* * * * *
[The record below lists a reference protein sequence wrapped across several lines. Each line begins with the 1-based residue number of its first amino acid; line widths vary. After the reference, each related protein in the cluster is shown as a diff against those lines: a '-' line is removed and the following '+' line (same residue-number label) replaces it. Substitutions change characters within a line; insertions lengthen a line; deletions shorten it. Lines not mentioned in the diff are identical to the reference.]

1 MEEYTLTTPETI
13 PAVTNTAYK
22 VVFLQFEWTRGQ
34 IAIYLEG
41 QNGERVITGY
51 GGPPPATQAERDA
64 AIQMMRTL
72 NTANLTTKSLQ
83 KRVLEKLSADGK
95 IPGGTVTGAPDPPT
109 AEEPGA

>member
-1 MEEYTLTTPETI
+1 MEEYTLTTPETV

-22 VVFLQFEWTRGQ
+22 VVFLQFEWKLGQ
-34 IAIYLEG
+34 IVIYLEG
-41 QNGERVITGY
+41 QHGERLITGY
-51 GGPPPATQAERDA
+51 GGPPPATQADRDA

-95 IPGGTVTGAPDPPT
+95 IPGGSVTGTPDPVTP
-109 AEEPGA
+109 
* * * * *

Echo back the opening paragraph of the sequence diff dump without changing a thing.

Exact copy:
[The record below lists a reference protein sequence wrapped across several lines. Each line begins with the 1-based residue number of its first amino acid; line widths vary. After the reference, each related protein in the cluster is shown as a diff against those lines: a '-' line is removed and the following '+' line (same residue-number label) replaces it. Substitutions change characters within a line; insertions lengthen a line; deletions shorten it. Lines not mentioned in the diff are identical to the reference.]